Why do we care? When Communism rose to power behind Vladimir Lenin in 1917, there was a power vacuum at the heart of Russia. No one knew whether to restore the monarchy or move to something new and untried. Enter Lenin, then Stalin and 70 years of oppressive governance.
When Adolf Hitler came on the scene in Germany in 1933, he was just a crazy ex convict who would fall on his face. His vision of German supremacy and his blaming Jews for all national and international problems? He’s a joke. People will realize what he is and turn him off.
The problem with national disintegration and the rise of totalitarian leaders is that there is no ominous sounding of horns in minor key. There is no rhythmic drumbeat like that which rumbles over funeral processions. There may be a few voices warning of what may be coming, but they are quickly dismissed as alarmist, paranoiac, expressed by people who don’t have confidence in the ‘system.’
Authoritarian government doesn’t usually arrive behind tanks at the border, an enemy army poised ready to invade. It germinates on the inside, fed by fear, by frustration, by lies, by the benign belief that anything would be better than the status quo. It feeds on feelings of inferiority, of being left behind, and, of course, on the belief that people of color are getting a free ride that is depriving the establishment of its rightful place.
In creating a website devoted to saving democracy, we believe democracy is endangered. We have seen in the past where Republicans and Democrats, red states and blue states, and people of varying religious beliefs supported a government that displayed tolerance, worked to attain compromise, and generally governed with sensitivity to what the country most needed. Not always. There were serious blunders. Nevertheless, there was a core of decency and civic responsibility that prevented the country from being taken over by any one narrow ideology.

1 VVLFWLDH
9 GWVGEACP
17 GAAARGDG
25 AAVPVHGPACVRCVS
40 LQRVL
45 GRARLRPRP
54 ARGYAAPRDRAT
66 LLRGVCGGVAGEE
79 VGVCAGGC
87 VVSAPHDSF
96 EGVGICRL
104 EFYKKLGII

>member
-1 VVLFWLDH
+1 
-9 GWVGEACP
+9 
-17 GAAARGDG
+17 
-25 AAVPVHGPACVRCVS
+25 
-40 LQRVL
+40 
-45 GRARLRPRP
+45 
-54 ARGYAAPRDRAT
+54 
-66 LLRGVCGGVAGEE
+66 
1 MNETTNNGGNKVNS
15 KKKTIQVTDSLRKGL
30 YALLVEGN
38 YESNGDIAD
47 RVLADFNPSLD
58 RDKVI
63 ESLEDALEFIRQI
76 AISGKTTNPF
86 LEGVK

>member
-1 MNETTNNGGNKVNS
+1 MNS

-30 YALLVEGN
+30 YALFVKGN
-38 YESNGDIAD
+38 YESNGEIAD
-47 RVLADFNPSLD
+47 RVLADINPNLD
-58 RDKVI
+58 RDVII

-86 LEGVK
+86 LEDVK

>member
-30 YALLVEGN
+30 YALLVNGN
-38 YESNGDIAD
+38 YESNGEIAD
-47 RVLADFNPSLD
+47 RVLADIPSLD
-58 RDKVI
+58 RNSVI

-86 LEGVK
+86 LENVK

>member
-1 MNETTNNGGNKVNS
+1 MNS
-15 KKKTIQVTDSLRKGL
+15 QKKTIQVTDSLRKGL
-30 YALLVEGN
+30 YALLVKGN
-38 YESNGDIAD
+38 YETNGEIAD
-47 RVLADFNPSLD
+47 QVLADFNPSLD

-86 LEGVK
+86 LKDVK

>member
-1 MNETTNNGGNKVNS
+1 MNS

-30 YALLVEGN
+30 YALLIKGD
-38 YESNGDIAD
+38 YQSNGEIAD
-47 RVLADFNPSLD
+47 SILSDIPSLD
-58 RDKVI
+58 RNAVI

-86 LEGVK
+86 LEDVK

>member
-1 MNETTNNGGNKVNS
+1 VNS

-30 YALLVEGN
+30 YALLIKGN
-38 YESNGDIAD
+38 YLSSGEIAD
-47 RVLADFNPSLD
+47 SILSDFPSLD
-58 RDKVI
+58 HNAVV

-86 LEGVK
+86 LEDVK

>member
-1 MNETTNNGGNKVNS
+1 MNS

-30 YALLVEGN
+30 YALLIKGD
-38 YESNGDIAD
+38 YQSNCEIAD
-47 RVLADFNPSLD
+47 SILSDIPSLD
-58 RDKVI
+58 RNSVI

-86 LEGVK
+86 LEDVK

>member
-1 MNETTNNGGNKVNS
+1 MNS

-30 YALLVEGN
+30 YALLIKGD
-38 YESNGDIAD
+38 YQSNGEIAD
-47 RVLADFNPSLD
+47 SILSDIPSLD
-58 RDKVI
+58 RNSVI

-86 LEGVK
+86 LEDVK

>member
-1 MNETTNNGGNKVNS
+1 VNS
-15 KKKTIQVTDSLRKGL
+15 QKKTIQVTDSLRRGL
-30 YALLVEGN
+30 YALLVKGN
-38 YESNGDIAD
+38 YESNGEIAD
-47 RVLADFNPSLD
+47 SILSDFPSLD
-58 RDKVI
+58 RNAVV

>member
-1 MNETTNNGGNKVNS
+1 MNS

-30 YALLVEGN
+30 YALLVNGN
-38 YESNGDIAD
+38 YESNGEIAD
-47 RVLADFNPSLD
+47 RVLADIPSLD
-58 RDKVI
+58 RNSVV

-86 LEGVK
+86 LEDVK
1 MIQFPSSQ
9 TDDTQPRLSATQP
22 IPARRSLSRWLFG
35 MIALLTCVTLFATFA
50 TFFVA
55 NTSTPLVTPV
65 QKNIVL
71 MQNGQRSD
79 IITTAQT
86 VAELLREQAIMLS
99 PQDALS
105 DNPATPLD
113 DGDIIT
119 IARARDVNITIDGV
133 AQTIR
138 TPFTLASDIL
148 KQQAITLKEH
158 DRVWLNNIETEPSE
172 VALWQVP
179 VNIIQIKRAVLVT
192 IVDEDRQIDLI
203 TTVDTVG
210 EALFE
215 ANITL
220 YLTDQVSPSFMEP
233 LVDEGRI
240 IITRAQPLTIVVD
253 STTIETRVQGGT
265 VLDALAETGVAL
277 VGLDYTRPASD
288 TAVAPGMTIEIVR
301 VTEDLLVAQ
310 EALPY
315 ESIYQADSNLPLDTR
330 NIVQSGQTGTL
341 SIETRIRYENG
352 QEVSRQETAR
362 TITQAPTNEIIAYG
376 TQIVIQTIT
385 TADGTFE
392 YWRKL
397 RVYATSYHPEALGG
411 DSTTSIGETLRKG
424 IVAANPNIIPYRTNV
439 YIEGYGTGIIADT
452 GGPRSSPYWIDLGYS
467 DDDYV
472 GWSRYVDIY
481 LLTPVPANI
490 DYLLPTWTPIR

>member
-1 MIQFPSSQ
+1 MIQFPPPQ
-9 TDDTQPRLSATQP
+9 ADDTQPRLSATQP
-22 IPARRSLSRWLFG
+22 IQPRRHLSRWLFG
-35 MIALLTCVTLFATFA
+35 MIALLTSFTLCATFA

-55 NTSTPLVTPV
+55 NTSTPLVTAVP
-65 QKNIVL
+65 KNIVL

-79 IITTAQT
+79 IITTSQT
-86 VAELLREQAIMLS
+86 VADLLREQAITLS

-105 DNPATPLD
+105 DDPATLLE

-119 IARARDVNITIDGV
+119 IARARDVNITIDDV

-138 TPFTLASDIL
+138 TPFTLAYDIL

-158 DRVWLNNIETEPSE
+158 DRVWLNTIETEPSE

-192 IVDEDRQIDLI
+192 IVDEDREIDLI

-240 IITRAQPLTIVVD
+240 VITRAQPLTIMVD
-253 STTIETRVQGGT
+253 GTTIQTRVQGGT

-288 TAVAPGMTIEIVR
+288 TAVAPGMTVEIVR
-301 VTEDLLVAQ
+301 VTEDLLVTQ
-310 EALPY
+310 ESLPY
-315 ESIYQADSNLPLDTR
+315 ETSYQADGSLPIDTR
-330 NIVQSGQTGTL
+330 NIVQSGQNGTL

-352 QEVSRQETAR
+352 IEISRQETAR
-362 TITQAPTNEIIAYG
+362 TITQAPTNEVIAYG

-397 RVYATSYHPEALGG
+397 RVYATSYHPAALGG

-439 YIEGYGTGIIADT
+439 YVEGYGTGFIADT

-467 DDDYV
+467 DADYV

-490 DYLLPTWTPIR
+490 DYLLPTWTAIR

We do not believe that is the case now. To be specific. The Supreme Court, which is supposed to be politically neutral, is being filled with judges who adhere to one political party’s ideology. The Senate, designed to be the chief check and balance on the president, has become a slave to the White House. The Senate Majority Leader refuses to bring legislation to the floor unless he has a guarantee that the president will sign it, a total abdication of constitutional power. For the second time this century, the president is elected with a minority of the popular vote and thus does not represent the majority of the country. And one party, the Republican Party, is backed by UK resident Rupert Murdock, who makes sure Fox News spends the majority of its time as the public relations department of the party.
And the Democratic Party? Out of touch? A strong balance in the struggle of political ideologies? It should be. But for people discouraged with, or put off by, the current political scene, it doesn’t present much hope, and it doesn’t seem to know how to counterbalance the extremes of the Republican Party.
If you care, we need to find ways to save our democracy. Your ideas are welcome.